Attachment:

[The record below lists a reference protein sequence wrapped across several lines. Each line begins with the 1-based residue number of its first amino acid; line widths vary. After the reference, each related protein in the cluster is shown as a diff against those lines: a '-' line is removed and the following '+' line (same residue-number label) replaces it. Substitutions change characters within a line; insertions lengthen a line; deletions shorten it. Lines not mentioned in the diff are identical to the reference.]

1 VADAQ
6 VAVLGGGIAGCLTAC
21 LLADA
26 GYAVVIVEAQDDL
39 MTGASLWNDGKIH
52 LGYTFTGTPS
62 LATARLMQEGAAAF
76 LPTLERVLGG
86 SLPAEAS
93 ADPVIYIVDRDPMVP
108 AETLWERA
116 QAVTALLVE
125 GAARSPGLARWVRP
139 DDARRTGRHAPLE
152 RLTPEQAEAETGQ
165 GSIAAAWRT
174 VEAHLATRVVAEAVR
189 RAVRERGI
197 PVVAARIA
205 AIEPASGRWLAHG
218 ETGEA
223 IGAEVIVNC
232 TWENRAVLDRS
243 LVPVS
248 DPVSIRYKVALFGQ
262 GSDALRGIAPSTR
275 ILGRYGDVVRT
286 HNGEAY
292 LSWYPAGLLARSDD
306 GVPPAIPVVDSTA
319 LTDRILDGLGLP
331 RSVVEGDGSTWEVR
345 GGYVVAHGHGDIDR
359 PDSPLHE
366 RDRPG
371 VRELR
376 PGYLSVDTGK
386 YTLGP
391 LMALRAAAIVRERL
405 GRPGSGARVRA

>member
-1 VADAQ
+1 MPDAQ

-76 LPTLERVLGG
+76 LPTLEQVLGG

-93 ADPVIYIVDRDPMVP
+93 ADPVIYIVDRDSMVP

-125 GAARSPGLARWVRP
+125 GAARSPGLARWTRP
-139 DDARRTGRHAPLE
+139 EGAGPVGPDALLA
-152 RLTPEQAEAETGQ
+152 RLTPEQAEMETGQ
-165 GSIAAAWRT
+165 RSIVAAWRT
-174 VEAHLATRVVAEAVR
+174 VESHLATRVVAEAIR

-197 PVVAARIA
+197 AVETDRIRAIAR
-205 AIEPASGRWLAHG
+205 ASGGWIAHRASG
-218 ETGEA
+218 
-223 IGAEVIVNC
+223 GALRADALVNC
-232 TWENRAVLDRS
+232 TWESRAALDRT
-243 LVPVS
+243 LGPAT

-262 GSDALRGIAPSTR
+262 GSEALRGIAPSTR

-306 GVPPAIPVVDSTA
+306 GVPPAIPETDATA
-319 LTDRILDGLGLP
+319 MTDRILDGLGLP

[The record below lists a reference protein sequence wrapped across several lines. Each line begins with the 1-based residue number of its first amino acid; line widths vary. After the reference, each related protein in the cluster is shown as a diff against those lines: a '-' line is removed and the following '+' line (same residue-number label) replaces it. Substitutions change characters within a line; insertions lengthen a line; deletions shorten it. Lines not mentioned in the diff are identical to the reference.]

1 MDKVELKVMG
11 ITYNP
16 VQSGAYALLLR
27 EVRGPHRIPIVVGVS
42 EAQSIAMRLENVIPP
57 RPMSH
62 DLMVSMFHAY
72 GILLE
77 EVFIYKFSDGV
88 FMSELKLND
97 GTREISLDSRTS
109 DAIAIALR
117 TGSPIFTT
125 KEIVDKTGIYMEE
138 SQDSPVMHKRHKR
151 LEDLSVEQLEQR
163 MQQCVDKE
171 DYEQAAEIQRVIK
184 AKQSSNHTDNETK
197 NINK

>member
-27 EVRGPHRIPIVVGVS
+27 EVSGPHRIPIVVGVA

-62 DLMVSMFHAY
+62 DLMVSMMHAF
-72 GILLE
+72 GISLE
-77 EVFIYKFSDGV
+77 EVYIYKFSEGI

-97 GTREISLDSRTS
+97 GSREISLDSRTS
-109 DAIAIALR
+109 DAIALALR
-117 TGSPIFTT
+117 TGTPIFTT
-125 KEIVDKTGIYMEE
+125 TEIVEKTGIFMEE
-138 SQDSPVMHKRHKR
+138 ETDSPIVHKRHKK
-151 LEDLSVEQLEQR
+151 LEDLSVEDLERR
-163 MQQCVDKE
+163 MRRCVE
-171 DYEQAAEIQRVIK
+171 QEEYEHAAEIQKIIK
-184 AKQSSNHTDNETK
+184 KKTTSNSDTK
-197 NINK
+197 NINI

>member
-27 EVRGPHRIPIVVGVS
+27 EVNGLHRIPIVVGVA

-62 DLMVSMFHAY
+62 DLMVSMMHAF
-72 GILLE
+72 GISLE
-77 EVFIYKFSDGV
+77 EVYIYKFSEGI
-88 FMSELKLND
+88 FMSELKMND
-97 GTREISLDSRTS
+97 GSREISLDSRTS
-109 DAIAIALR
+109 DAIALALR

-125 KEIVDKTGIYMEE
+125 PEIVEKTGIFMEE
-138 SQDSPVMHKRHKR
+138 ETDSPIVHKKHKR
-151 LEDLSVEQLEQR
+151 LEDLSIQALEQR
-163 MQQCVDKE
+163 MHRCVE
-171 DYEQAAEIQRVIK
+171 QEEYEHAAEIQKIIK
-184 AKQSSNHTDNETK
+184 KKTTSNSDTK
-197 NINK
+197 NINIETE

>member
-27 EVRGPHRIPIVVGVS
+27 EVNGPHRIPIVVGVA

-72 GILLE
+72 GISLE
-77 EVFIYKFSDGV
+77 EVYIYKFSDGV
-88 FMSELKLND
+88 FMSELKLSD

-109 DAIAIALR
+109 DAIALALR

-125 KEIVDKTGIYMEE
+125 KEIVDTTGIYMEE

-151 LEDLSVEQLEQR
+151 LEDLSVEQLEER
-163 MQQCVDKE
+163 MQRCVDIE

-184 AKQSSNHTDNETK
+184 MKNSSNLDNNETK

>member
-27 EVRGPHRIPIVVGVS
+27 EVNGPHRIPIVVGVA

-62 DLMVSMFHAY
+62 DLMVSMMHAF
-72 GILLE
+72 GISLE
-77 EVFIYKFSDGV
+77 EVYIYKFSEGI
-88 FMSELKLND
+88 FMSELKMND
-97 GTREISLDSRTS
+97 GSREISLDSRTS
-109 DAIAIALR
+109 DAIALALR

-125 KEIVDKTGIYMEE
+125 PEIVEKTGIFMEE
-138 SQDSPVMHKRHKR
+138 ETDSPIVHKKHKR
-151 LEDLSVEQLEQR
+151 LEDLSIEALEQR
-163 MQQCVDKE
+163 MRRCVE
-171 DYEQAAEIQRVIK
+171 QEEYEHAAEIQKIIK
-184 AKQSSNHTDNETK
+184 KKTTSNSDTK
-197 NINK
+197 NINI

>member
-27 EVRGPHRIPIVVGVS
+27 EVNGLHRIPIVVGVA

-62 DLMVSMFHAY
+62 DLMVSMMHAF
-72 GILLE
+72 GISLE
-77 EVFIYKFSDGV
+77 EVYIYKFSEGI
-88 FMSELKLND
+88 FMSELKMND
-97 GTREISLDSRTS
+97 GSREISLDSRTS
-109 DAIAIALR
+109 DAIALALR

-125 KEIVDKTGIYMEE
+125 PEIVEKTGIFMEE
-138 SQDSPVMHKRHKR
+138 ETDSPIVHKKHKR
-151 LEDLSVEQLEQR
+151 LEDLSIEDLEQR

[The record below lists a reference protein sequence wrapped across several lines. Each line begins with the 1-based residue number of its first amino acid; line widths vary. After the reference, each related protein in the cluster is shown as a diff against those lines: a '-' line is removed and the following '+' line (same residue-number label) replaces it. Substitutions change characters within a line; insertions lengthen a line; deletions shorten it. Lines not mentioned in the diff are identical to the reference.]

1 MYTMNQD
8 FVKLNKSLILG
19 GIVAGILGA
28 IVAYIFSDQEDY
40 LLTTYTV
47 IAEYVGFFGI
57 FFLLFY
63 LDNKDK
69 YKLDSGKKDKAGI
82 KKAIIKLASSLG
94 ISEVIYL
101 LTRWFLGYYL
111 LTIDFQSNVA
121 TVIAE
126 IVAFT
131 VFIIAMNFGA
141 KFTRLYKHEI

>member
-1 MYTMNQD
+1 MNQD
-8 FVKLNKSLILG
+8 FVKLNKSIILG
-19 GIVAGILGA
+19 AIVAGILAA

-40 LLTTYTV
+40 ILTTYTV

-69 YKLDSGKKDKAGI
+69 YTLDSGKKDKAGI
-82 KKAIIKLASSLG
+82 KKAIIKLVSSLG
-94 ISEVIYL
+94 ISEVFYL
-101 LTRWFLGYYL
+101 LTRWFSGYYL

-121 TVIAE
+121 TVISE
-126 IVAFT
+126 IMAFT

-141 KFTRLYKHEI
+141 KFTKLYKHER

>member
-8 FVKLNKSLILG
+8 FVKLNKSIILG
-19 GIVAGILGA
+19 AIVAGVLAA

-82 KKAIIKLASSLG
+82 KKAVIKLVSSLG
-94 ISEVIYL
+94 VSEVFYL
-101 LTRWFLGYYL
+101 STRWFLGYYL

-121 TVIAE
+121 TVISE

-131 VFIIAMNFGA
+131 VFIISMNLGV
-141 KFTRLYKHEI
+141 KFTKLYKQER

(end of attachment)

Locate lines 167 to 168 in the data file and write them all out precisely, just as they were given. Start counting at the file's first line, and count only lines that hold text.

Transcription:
-125 KEIVDKTGIYMEE
+125 KEIVDTTGIYMEE